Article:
Playground Permits

Of course, before any actual playground building occurs, permits must be obtained. The permits are usually granted on a case-by-case basis. It is the responsibility of the HOA (the building manager or the Recreation Committee, for example) to obtain this permit. A phone call to the building inspector usually does the job. After you've got the go-ahead to build, remember that playgrounds must be built according to the "Standard of Care" outlined by the CPSC. It's a good idea to get all the information available before beginning a playground project, as the standards change as more research is done.

The latest major change occurred in March of 1999, when New Jersey enacted Chapter 50, an act concerning playground safety regulations for both public and private entities. The Playground Safety Subcode established several deadlines for owners of public or private playgrounds to update both surfacing and equipment. The code gave owners of playground properties until October 2004 to upgrade surfacing and until October of 2007 for the updating and replacement of other playground elements.

Elements of Play

Surfacing is the first component of any playground that requires serious attention. There are many types of surfacing available these days, and it's important for playground designers and boards alike to be aware that certain kinds have become outdated, and are even illegal to use. Sand and grass, for example, are not handicapped-accessible, and are therefore not allowed to make up the main surface of a playground, though an area can have parts devoted to sandboxes or grassy knolls.

"As far as surfacing goes, engineered wood fiber is a popular option," says George Herberger, vice president of Ben Shaffer & Associates, Inc., a New Jersey design and supply company of playground equipment. "It's a loose-filled type of surfacing that uses either wood chips or other materials, like shredded rubber." Other types of surfacing Herberger describes include unitary rubber systems which involve rubber tiles or one monolithic rubber pad, poured into place at the site.

Herberger says that one of the newest methods is a two-layer process that uses a rubber shock pad underneath PVC tiles. All of these options are compliant with code, and their relative costs can be investigated by your HOA. The CPSC's guidelines for surfacing and other playground elements can be found on the CPSC's website (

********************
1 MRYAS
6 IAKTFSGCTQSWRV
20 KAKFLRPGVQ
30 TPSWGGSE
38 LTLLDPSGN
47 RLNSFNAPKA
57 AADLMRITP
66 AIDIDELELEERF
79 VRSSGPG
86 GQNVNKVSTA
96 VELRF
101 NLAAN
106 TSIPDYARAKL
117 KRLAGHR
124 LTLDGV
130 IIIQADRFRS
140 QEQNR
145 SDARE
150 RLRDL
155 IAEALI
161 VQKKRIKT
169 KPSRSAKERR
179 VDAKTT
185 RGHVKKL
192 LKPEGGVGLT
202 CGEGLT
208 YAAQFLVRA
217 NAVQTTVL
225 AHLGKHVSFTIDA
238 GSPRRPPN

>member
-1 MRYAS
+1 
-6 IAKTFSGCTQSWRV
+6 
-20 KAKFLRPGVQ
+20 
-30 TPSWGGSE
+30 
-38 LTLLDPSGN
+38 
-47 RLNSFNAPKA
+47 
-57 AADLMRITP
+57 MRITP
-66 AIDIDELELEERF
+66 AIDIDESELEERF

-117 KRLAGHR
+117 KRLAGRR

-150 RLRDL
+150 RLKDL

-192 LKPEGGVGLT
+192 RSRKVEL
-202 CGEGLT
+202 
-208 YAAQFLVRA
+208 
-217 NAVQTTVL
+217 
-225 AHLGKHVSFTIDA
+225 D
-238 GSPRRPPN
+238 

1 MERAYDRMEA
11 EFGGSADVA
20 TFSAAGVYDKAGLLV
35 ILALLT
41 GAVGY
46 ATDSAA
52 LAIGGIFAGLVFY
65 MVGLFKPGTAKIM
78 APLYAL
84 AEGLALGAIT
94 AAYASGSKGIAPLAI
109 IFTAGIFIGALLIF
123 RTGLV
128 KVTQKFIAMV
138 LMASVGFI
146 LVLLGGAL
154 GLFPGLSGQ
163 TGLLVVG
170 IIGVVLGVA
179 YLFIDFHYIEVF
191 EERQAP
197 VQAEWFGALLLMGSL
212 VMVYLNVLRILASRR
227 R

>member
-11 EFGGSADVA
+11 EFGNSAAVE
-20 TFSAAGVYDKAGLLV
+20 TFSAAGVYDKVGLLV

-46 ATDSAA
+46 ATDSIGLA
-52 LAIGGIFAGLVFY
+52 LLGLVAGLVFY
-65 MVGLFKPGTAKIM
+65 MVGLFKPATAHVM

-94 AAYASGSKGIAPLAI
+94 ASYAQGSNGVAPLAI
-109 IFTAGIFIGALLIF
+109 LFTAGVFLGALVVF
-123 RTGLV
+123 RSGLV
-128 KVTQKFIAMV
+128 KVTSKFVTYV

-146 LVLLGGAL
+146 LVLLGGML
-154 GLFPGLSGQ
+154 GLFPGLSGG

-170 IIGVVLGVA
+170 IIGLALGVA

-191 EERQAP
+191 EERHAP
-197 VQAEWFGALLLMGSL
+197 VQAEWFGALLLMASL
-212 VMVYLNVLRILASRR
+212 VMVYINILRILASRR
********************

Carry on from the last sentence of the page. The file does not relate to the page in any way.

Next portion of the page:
"When it comes to surfacing, the CPSC doesn't necessarily favor one type over another," says Wolfson. "But the proper type of surfacing takes a potentially deadly situation [like a fall] and minimizes the severity of the injury."

There are many options when it comes to the actual equipment, as well, and this is where your HOA can get creative, though safety is still paramount. "You can't go to Home Depot or a highway store and purchase backyard playsets," says Herberger. "You should always deal with a credible representative—factory-certified representatives are going to do everything by the letter of the law."

Herberger also says that while it may be tempting to save money by making equipment decisions on your own, in the long run such decisions most likely won't be cost effective. Codes dictate specific rules for equipment, such as a six-foot allowance on all sides and the anchoring of the top and bottom of certain items, such as climbing ropes. Allowing ample space between bars on tiered equipment is important too, so that a body or head can't get stuck and cause serious injury, or worse. These and other details of equipment guidelines are detailed in the CPSC's handbook.

The safer your playground, the less chance of injury and maintenance later on. It is an association's responsibility to make sure the playground is correctly and safely built, and according to Jennifer Monaghan in the DCA's office of Communications and Policy, playgrounds are actually not subject to state inspections. "It is ultimately the responsibility of the property owner to ensure compliance with code," says Monaghan. "Even though the equipment you purchase isn't likely to be randomly inspected, if an injury occurs because of lack of compliance, your HOA can have major legal problems to face," she says.

And, if you encounter faulty or hazardous equipment, advises Monaghan, contact the CPSC immediately, as well as the management of your building. The out-of-pocket cost for building a playground or updating an existing one is hard to pinpoint, due to the many factors involved that differ from building to building.

You need to ask yourself some basic questions: How many children does the playground need to accommodate? What is the average age of the children who will be utilizing the equipment? How much money is available in the budget for installation and ongoing maintenance? And remember, there may be factors you can't foresee, such as vandalism or defective merchandise.